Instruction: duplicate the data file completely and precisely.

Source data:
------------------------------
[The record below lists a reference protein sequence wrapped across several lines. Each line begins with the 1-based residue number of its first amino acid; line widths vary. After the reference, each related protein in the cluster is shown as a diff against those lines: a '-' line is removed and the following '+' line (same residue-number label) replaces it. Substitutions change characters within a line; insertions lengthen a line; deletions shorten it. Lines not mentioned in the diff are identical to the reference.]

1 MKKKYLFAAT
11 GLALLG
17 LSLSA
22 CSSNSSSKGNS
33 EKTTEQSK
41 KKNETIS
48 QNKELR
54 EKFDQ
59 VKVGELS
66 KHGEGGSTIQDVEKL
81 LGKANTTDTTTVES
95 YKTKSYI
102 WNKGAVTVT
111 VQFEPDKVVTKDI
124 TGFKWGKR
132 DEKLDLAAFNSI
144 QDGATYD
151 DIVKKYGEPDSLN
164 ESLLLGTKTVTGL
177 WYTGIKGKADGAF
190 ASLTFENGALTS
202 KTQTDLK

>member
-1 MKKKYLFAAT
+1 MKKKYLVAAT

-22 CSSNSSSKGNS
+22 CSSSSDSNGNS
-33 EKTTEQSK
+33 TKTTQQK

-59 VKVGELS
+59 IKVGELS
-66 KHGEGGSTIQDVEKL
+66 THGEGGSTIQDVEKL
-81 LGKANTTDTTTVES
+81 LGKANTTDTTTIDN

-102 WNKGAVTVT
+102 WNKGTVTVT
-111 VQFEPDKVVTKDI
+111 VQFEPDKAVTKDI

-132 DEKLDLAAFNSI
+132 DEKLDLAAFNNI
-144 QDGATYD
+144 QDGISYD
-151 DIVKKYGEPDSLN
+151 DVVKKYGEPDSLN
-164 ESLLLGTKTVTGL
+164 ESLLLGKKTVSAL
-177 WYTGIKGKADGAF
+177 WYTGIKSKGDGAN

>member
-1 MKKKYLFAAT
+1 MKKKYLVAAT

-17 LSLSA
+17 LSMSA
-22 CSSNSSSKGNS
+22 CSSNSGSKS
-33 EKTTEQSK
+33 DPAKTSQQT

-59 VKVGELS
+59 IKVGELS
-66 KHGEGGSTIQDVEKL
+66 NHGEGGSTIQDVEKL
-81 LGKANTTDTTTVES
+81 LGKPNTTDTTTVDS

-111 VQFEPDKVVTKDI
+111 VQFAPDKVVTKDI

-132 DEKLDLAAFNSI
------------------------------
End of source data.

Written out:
[The record below lists a reference protein sequence wrapped across several lines. Each line begins with the 1-based residue number of its first amino acid; line widths vary. After the reference, each related protein in the cluster is shown as a diff against those lines: a '-' line is removed and the following '+' line (same residue-number label) replaces it. Substitutions change characters within a line; insertions lengthen a line; deletions shorten it. Lines not mentioned in the diff are identical to the reference.]

1 MKKKYLFAAT
11 GLALLG
17 LSLSA
22 CSSNSSSKGNS
33 EKTTEQSK
41 KKNETIS
48 QNKELR
54 EKFDQ
59 VKVGELS
66 KHGEGGSTIQDVEKL
81 LGKANTTDTTTVES
95 YKTKSYI
102 WNKGAVTVT
111 VQFEPDKVVTKDI
124 TGFKWGKR
132 DEKLDLAAFNSI
144 QDGATYD
151 DIVKKYGEPDSLN
164 ESLLLGTKTVTGL
177 WYTGIKGKADGAF
190 ASLTFENGALTS
202 KTQTDLK

>member
-1 MKKKYLFAAT
+1 MKKKYLVAAT

-22 CSSNSSSKGNS
+22 CSSSSDSNGNS
-33 EKTTEQSK
+33 TKTTQQK

-59 VKVGELS
+59 IKVGELS
-66 KHGEGGSTIQDVEKL
+66 THGEGGSTIQDVEKL
-81 LGKANTTDTTTVES
+81 LGKANTTDTTTIDN

-102 WNKGAVTVT
+102 WNKGTVTVT
-111 VQFEPDKVVTKDI
+111 VQFEPDKAVTKDI

-132 DEKLDLAAFNSI
+132 DEKLDLAAFNNI
-144 QDGATYD
+144 QDGISYD
-151 DIVKKYGEPDSLN
+151 DVVKKYGEPDSLN
-164 ESLLLGTKTVTGL
+164 ESLLLGKKTVSAL
-177 WYTGIKGKADGAF
+177 WYTGIKSKGDGAN

>member
-1 MKKKYLFAAT
+1 MKKKYLVAAT

-17 LSLSA
+17 LSMSA
-22 CSSNSSSKGNS
+22 CSSNSGSKS
-33 EKTTEQSK
+33 DPAKTSQQT

-59 VKVGELS
+59 IKVGELS
-66 KHGEGGSTIQDVEKL
+66 NHGEGGSTIQDVEKL
-81 LGKANTTDTTTVES
+81 LGKPNTTDTTTVDS

-111 VQFEPDKVVTKDI
+111 VQFAPDKVVTKDI

-132 DEKLDLAAFNSI